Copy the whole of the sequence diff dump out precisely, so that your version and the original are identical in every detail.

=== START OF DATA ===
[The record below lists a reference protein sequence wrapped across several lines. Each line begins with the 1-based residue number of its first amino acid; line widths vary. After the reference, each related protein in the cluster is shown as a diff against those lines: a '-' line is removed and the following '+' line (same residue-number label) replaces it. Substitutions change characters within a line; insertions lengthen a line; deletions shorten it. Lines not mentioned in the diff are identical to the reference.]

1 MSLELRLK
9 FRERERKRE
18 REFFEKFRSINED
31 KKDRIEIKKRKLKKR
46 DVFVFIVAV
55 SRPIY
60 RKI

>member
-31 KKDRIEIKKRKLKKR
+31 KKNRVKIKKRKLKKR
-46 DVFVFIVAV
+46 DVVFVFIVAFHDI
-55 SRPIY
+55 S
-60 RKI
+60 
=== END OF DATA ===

[The record below lists a reference protein sequence wrapped across several lines. Each line begins with the 1-based residue number of its first amino acid; line widths vary. After the reference, each related protein in the cluster is shown as a diff against those lines: a '-' line is removed and the following '+' line (same residue-number label) replaces it. Substitutions change characters within a line; insertions lengthen a line; deletions shorten it. Lines not mentioned in the diff are identical to the reference.]

1 MSLELRLK
9 FRERERKRE
18 REFFEKFRSINED
31 KKDRIEIKKRKLKKR
46 DVFVFIVAV
55 SRPIY
60 RKI

>member
-31 KKDRIEIKKRKLKKR
+31 KKNRVKIKKRKLKKR
-46 DVFVFIVAV
+46 DVVFVFIVAFHDI
-55 SRPIY
+55 S
-60 RKI
+60 